Skybus (Aqua Avia)

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Not to be confused with other uses of the name "Skybus".
Skybus (Aqua Avia) logo
Skybus Vickers Viscount ZK-SKY

Skybus was an attempt to create a privately owned commercial airline in New Zealand during the 1970s, a time of state-owned public transport. It was a brainchild of the entrepreneur Matt Thomson. Matt Thompson was a businessman who had founded the successful Car Haulaways Transport Group. Frustrated by problems with the Cook Strait ferries, he then proceeded to set up Nationwide Air which utilized two ATL.98 Carvairs on freight work from the late 1970s.

He also envisaged engaging in passenger transport, but at that time all New Zealand aerial transport was governed by the Air Services Licensing Authority. To gain a license to operate from the Authority you had to prove unmet demand, and any application for such a license would obviously be strenuously opposed by state-owned Air New Zealand.

As with all such restrictions, there were loopholes. One such loophole was that members of a club or association could band together and charter an aircraft from an organization that already held a charter license. Therefore Matt Thompson formed the Aqua Avia Society in 1980 and proceeded to arrange for the charter of a suitable aircraft and eventually chartered two Vickers Viscount aircraft for their airline, which was given the name Skybus.

By using the legal loophole, Aqua Avia created their business plan of forming a club with annual membership rather than charging passengers fares per flight, thus avoiding the charge that they would be in direct competition with the State-owned airlines (and thus not needing to apply for licenses for their air routes). [1] As Aero Clubs were exempt from the licencing act due to the charter license loophole, they could operate as many charter flights as they liked. The Aqua Avia Society linked with the Piako Aero Club of Matamata, who had the Viscounts registered in their ownership.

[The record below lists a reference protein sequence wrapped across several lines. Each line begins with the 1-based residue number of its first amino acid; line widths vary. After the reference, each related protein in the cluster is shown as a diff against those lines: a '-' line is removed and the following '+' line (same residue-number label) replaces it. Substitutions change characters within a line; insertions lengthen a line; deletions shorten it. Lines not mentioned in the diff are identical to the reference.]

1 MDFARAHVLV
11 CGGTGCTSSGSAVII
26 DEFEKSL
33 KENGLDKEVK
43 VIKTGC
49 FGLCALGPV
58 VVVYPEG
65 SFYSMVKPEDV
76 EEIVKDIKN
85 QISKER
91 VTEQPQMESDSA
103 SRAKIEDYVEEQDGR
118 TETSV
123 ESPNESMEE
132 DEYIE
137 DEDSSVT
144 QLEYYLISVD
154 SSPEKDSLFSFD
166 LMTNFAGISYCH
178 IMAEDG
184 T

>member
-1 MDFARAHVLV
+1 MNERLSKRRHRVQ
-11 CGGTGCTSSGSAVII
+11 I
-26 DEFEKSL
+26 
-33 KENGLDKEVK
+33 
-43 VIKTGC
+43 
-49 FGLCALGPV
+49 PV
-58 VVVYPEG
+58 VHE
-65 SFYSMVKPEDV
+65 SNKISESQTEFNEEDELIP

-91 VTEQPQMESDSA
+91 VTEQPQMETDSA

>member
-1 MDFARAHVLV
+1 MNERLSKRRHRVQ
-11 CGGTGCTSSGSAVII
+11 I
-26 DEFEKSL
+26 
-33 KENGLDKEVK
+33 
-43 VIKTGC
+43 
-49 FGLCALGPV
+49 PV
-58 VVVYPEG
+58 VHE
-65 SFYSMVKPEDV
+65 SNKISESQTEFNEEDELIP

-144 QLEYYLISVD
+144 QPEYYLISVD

The NZ government, however, intervened and created enough obstacles and delays to push Aqua Avia into insolvency. This was done by Air New Zealand filing a formal objection which was upheld by the New Zealand Airworthiness Authorities. The delays caused by this objection derailed Skybus as it was about to commence its commercial service, having taken delivery of the two Viscount aircraft in their new livery.

A credit card size plastic i/d card was issued to members and was valid for life. On the rear of card was a discount offer from Budget rental car.

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